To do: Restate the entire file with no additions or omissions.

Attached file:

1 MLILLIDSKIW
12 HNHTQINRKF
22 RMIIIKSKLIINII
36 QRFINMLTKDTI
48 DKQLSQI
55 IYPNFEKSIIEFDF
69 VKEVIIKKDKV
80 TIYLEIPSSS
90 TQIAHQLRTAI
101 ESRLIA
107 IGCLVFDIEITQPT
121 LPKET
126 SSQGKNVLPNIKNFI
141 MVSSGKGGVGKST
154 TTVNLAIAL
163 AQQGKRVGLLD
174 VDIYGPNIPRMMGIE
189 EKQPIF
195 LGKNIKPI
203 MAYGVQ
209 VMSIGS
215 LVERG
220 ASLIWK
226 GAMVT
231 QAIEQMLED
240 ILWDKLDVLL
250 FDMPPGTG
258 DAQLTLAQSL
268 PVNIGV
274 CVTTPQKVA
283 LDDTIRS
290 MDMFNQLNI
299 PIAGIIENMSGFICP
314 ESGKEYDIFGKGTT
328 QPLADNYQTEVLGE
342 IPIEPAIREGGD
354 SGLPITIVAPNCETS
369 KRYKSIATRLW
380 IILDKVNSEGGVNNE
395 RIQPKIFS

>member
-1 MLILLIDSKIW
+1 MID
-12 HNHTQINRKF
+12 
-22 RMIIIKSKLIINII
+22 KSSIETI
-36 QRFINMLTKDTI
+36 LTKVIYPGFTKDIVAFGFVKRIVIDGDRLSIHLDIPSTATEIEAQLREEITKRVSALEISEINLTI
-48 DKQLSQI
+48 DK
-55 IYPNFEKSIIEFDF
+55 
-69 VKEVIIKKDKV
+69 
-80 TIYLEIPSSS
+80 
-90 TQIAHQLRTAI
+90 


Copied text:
1 MLILLIDSKIW
12 HNHTQINRKF
22 RMIIIKSKLIINII
36 QRFINMLTKDTI
48 DKQLSQI
55 IYPNFEKSIIEFDF
69 VKEVIIKKDKV
80 TIYLEIPSSS
90 TQIAHQLRTAI
101 ESRLIA
107 IGCLVFDIEITQPT
121 LPKET
126 SSQGKNVLPNIKNFI
141 MVSSGKGGVGKST
154 TTVNLAIAL
163 AQQGKRVGLLD
174 VDIYGPNIPRMMGIE
189 EKQPIF
195 LGKNIKPI
203 MAYGVQ
209 VMSIGS
215 LVERG
220 ASLIWK
226 GAMVT
231 QAIEQMLED
240 ILWDKLDVLL
250 FDMPPGTG
258 DAQLTLAQSL
268 PVNIGV
274 CVTTPQKVA
283 LDDTIRS
290 MDMFNQLNI
299 PIAGIIENMSGFICP
314 ESGKEYDIFGKGTT
328 QPLADNYQTEVLGE
342 IPIEPAIREGGD
354 SGLPITIVAPNCETS
369 KRYKSIATRLW
380 IILDKVNSEGGVNNE
395 RIQPKIFS

>member
-1 MLILLIDSKIW
+1 MID
-12 HNHTQINRKF
+12 
-22 RMIIIKSKLIINII
+22 KSSIETI
-36 QRFINMLTKDTI
+36 LTKVIYPGFTKDIVAFGFVKRIVIDGDRLSIHLDIPSTATEIEAQLREEITKRVSALEISEINLTI
-48 DKQLSQI
+48 DK
-55 IYPNFEKSIIEFDF
+55 
-69 VKEVIIKKDKV
+69 
-80 TIYLEIPSSS
+80 
-90 TQIAHQLRTAI
+90 